Homemade & Healthy: Classic Bran Muffins
If they’re done right, they’ll be good for you but they won’t taste like they are. These bran muffins have raisins, walnuts and an infusion of flavor from vanilla, cinnamon and orange zest. The sweeteners I use are honey and molasses. Soaking the bran in hot water and letting the batter rest helps give these muffins a softer, lighter texture.
For the ingredients list and a printable recipe, click here. This article is a companion piece to that recipe.
Pour boiling water over the wheat bran and stir to moisten. Soaking the coarse bran softens it up and helps give an overall softer texture to the muffins.
As with other muffin recipes, you want mix your dry ingredients together and then mix your wet ingredients together in a separate bowl.
One of the secrets to a good bran muffin, or almost any muffin for that matter, is gentle mixing. Use a whisk to mix together your separate wet and dry ingredients. But when it’s time to bring the mixtures together, use a wooden spoon or rubber spatula and a gentle, slow folding motion. Over-mixing results in tough, chewy muffins because too much gluten develops as the flour and liquid combine. Slow and steady wins this race.
For this particular recipe, you mix the moistened wheat bran into the wet ingredients and then you fold the dry ingredients into that mixture. That’s followed by folding any fruit and nuts into the batter.
When everything is mixed, I cover the batter with plastic wrap and refrigerate it for at least an hour. I find that it brings all the flavors together and softens the raisins. You could let the batter set in the refrigerator for up to four days if you want to prep the muffins in advance.
Place paper liners in the muffin cups or spray each cup generously with cooking spray. I like to use an ice cream scoop to dollop the batter. It helps control the amount of batter per cup and prevents batter dripping all over the place, as can happen with a large spoon. Fill each cup 3/4 full. That’s pretty important. If you fill them too much, you risk the muffins overflowing out of their cups and fusing with the muffins next to them.
This step isn’t necessary, but I like to sprinkle a few oats over the top of each muffin. It gives the the muffins a finished look so they feel more like a baked good you might buy in a coffee house. Plus… ain’t nothin’ wrong with a (very) few more oats in your diet.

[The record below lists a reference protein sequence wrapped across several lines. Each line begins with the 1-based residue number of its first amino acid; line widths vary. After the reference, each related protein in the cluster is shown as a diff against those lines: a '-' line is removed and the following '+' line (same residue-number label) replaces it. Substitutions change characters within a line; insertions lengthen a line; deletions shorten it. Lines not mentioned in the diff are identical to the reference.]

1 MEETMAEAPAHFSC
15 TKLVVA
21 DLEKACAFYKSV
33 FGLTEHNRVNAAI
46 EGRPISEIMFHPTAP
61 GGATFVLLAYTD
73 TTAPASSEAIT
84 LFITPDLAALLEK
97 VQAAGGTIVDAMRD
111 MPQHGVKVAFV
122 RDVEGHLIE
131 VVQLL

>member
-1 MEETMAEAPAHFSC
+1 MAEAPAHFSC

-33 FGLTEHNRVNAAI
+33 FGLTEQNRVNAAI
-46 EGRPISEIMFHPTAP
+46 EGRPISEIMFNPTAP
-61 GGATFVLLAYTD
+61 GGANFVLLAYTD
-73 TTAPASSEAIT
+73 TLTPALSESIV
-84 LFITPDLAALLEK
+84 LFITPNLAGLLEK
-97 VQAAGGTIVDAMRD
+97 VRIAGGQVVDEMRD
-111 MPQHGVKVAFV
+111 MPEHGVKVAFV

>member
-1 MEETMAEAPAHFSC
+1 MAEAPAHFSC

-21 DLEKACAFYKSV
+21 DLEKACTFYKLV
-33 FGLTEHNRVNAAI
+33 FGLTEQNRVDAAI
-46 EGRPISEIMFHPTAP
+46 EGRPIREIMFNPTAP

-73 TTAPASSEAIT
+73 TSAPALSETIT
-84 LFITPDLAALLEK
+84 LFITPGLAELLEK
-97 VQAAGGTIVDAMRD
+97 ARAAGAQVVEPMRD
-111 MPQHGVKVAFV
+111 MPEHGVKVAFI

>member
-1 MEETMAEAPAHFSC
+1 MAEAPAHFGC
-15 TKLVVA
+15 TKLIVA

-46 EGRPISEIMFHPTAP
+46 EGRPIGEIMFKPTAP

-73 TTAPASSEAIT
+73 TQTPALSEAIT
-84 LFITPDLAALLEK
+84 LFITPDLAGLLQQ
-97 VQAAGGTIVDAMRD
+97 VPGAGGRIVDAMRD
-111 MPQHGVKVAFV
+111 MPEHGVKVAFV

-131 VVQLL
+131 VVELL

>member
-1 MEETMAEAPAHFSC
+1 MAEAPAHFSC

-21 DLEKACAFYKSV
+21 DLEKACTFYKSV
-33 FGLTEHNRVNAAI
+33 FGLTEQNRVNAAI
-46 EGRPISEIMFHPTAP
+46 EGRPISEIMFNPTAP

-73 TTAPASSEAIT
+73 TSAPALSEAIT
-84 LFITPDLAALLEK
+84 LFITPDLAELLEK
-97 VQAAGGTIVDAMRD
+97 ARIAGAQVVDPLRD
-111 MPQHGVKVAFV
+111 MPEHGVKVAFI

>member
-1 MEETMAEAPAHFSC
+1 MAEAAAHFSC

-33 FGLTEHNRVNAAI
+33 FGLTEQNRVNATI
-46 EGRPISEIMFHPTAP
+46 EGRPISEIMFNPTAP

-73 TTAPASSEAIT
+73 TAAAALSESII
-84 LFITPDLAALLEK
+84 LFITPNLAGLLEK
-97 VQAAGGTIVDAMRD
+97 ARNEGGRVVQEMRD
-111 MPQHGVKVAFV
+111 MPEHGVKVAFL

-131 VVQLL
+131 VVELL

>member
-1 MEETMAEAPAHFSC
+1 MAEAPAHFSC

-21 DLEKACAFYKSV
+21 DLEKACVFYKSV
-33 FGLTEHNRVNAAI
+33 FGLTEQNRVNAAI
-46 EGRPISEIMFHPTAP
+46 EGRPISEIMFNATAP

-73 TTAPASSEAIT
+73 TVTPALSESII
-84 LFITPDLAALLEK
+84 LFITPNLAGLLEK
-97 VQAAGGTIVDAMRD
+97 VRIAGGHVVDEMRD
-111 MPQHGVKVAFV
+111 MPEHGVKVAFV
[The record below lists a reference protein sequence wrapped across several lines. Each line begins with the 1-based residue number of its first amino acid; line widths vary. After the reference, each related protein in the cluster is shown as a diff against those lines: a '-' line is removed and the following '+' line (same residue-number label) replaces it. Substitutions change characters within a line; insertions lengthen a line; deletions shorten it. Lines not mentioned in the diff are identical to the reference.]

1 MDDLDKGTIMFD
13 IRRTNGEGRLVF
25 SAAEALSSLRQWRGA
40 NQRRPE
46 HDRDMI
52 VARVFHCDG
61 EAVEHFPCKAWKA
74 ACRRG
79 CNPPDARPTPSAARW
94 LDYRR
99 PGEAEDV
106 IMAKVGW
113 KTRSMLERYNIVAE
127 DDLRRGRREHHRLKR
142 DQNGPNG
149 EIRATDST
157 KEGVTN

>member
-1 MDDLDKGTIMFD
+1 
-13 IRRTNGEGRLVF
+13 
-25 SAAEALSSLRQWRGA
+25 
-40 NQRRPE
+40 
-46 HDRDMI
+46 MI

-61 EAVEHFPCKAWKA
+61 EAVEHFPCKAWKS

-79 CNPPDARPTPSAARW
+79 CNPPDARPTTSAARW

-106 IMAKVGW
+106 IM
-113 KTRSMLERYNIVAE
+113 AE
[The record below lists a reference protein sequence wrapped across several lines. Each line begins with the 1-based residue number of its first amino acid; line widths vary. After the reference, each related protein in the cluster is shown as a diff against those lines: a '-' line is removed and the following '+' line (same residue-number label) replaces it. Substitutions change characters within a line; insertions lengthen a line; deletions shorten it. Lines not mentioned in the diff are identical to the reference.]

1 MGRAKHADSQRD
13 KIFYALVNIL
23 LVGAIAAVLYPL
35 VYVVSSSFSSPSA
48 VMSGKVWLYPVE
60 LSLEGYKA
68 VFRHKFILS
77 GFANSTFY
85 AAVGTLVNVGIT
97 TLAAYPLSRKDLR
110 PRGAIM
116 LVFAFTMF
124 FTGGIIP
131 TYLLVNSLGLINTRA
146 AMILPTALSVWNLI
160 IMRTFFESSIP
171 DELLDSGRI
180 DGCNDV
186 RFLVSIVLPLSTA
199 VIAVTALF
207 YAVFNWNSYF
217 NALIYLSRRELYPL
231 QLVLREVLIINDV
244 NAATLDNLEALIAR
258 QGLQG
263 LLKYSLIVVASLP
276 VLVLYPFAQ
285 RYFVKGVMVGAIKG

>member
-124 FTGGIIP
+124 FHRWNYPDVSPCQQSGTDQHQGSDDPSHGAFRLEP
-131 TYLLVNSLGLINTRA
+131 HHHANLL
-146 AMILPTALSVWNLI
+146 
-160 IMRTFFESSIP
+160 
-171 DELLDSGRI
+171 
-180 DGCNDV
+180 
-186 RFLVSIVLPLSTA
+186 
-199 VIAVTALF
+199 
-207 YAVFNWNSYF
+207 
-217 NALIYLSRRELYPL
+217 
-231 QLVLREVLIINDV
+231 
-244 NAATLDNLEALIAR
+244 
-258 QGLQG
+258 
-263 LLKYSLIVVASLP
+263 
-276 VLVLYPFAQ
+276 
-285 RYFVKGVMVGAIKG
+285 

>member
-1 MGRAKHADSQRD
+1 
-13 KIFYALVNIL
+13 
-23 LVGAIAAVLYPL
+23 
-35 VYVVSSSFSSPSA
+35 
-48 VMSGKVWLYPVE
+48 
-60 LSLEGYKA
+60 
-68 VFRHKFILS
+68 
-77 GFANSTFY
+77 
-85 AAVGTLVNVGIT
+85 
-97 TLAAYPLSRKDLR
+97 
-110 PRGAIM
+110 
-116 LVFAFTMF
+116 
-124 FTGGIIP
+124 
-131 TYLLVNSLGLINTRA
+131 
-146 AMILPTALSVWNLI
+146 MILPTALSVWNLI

Bake the muffins at 375 degrees for 17 to 20 minutes. To test for doneness, insert a toothpick into the center of a muffin. If it comes out clean, the muffins are done.
Let them cool for 5 minutes before removing from the muffin tin.
And there you go! Enjoy that fresh, warm, healthy muffin.
Since I’m trying to avoid the term bran-tastic, let me say this: If this bran muffin was an actor, it’d be a great one like Marlon Bran-do or Kenneth Bran-ough. If it was an entertainment destination, it’d be Bran-son, Missouri. Jazz artist? Bran-ford Marsalis. In short, I think you’ll like them. Oh heck… they really are bran-tastic!
I love a warm bran muffin with just a little smear of butter.
Here’s the short and sweet printable version of this recipe:
Just for fun: Here’s my cat, Stretch, staring at a homemade bran muffin. He’s all like, “Dude, what’s up? I was using that rock to rest my head.”
Great recipe article. You make it entertaining and you still take care of to keep it sensible. I can not wait to read much more from you. This is actually a great site.
Would you know the nutritional breakdown of this? It looks super yummy but I’m curious to know what the calorie per muffin is.
I estimated it from Weight Watcher’s site. Mine had dates and walnuts. between 9 and 14 points, (450, 600 calories), depending on size. Yeah, they’re a meal, but very satisfying.